dslreports logo
site
 
    All Forums Hot Topics Gallery
spc

spacer




how-to block ads


Search Topic:
uniqs
39181
share rss forum feed


cocothebean
You Are My Nightmare
Premium
join:2002-11-16
Carson City, NV

Tax question - gift of a car

My sister-in-law was given a new car from her cousin it is worth $33,000 he paid for it.
Now, does she have to claim it on her income taxes?
I am thinking she does.
Thanks for any replies!!!


thewayitis

join:2005-12-13
usa

You can give a "gift" of money or a car and not pay taxes on it in my state. I had a family member who gave a car as a gift they told the Secretay Of State Office it cost a $1 - May depend on what state she lives in.



alg
Passionately apathetic
Premium
join:2001-04-10
Houston, TX
kudos:3

2 edits

My grandfather did the same thing with my dad when he became too old to drive. Said it was sold for $1.
--
Put an end to apostrophe abuse.


tcope
Premium
join:2003-05-07
Sandy, UT
kudos:2

2 edits
reply to cocothebean

Certainly you can give a gift as others mentioned... but it's also "income" and taxable (in every state I know of and certainly Federal). Hence the reason for declaring it was sold for $1, thereby reducing the amount of taxes owed. An older car would not raise any suspicions and what are the chances of getting audited anyway (????).

Edit: Looks like no taxes are owed to the IRS if the gift is under $11k for that year.



pog4
Premium
join:2004-06-03
Kihei, HI

1 recommendation

reply to cocothebean

Start with the IRS: »www.irs.gov/businesses/small/art···,00.html
»www.irs.gov/businesses/small/art···,00.html

The most important part, IMO, is "The donor is generally responsible for paying the gift tax."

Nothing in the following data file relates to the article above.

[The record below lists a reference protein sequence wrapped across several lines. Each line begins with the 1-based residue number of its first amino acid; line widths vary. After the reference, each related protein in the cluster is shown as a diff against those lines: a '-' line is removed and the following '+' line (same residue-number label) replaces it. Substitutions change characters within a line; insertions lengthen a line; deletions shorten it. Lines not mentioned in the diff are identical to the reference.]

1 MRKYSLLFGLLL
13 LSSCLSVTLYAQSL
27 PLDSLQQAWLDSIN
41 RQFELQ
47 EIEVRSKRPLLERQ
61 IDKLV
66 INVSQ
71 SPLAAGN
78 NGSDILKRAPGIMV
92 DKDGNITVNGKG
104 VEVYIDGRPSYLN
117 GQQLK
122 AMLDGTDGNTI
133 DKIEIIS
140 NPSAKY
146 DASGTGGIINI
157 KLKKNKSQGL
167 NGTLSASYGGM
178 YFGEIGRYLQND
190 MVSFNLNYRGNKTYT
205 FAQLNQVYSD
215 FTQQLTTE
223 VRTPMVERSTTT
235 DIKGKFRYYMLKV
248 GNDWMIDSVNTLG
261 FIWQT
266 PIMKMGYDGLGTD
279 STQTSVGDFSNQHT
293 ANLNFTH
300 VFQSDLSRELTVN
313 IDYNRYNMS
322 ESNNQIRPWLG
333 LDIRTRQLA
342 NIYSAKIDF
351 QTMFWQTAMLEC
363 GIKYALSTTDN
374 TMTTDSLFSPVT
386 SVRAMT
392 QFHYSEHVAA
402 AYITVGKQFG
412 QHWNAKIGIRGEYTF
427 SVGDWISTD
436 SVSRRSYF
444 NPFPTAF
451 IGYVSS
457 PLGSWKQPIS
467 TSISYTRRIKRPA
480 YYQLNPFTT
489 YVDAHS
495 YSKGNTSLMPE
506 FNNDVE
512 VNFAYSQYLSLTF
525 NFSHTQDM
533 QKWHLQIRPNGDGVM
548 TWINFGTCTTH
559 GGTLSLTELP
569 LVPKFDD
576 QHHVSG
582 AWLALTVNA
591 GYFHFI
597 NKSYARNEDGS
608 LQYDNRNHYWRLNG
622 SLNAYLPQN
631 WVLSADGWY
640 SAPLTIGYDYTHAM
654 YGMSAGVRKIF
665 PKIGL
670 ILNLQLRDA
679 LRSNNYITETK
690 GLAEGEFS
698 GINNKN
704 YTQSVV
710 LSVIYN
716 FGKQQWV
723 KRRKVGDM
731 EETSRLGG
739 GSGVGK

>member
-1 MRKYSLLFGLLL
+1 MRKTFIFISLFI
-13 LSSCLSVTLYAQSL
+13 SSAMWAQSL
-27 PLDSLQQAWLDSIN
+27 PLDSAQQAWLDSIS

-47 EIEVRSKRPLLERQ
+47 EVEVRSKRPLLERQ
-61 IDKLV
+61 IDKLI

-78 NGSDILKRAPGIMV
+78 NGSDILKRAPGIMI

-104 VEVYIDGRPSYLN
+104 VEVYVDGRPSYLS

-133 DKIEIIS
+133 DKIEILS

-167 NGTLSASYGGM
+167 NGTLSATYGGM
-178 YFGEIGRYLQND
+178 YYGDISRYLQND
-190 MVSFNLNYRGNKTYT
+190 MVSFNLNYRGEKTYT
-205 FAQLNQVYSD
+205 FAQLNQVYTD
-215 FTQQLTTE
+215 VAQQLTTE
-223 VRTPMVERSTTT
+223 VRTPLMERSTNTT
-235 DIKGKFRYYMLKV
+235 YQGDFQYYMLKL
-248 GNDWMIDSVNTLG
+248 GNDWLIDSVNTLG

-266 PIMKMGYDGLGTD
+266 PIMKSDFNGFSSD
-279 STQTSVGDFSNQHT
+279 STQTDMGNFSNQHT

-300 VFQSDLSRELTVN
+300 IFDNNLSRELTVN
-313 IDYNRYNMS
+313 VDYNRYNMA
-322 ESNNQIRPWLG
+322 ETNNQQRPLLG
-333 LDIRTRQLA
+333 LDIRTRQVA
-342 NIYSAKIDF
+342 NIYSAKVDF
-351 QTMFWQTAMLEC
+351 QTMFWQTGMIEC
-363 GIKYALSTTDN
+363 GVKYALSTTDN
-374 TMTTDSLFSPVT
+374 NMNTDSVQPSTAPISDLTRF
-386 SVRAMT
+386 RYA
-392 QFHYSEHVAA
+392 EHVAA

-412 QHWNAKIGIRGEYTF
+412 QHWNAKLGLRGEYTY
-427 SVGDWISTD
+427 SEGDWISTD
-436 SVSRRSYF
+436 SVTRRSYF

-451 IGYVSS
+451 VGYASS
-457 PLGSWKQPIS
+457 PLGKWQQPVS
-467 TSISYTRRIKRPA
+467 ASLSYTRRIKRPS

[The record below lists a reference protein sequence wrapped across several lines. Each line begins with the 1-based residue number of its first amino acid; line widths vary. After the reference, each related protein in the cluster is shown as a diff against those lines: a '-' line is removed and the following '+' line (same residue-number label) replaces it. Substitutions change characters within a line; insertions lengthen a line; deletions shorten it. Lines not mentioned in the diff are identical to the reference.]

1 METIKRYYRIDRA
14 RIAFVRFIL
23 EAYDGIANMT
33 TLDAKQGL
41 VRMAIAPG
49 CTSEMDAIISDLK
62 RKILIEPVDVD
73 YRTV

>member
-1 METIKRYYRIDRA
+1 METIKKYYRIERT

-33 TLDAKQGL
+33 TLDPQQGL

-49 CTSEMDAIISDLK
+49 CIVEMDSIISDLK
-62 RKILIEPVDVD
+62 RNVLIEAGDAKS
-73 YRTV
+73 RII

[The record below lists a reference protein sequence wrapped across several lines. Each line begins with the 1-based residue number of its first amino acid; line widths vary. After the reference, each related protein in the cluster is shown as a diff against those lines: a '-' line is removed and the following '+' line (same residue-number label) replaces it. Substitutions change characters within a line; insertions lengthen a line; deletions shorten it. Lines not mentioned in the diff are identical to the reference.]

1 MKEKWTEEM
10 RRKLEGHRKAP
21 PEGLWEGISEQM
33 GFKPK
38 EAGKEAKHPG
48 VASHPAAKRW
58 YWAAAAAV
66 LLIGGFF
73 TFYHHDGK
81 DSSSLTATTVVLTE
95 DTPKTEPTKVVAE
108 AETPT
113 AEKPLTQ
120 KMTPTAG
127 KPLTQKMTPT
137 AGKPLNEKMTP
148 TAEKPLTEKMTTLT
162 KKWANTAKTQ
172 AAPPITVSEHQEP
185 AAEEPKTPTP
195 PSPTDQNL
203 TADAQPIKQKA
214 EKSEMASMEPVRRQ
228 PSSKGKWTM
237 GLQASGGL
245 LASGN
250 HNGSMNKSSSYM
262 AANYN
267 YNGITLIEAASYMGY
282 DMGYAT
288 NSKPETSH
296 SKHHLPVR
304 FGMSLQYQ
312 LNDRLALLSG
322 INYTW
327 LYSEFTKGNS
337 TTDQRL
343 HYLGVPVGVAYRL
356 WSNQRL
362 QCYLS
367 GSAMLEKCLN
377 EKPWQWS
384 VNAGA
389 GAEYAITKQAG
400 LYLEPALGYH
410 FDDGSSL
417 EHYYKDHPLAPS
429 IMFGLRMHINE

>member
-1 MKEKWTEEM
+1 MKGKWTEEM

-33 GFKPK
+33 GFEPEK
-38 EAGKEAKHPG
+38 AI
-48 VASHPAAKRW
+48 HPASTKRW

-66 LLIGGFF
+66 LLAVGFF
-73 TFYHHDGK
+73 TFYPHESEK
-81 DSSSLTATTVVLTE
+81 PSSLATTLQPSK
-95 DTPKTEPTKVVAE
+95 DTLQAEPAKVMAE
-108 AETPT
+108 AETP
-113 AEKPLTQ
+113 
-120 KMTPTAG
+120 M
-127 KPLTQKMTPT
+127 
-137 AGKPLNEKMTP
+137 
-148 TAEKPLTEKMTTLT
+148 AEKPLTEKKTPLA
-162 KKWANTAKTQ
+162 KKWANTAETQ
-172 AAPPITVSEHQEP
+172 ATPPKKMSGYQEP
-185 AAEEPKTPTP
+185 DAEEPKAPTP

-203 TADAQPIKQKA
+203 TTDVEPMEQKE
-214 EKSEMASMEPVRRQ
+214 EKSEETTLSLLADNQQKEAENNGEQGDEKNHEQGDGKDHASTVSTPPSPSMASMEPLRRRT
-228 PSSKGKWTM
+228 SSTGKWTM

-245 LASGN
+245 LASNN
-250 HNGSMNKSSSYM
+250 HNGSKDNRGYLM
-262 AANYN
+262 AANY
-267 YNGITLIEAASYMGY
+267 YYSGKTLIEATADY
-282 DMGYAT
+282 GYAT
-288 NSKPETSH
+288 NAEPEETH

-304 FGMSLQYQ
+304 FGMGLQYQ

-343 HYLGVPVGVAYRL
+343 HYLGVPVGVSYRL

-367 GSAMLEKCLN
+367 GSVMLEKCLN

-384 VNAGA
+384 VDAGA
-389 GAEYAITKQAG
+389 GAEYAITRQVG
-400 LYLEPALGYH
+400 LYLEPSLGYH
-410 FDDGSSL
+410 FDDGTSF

--
My Site



Owlbet
Ignite the Ice
Premium,MVM
join:2002-09-24
Palmer, AK

1 edit
reply to cocothebean

said by cocothebean:

My sister-in-law was given a new car from her cousin it is worth $33,000 he paid for it.
Now, does she have to claim it on her income taxes?
I am thinking she does.
Thanks for any replies!!!

Your sister-in-law is a very lucky woman. For 2007, the federal gift tax exclusion is $12,000. Meaning, the person that gave your sister-in-law the car is liable for paying the taxes on the remaining $21,000 value of the car.

Think about it, what kind of gift is it if the recipient has to pay the taxes on the gift?

And for those of you that know someone that sold or transferred property for $1.00, why? You can give cash and property up to $12,000 without incurring a tax liability.

It's always, always, always best to consult with tax and accounting professionals in matters such as these.

The IRS is a great place to get your answers. Just a brief FAQ on gifting, gift returns, and tax liabilities of same right here: »www.irs.gov/businesses/small/art···,00.html


dvd536
as Mr. Pink as they come
Premium
join:2001-04-27
Phoenix, AZ
kudos:4

said by Owlbet:

said by cocothebean:

My sister-in-law was given a new car from her cousin it is worth $33,000 he paid for it.
Now, does she have to claim it on her income taxes?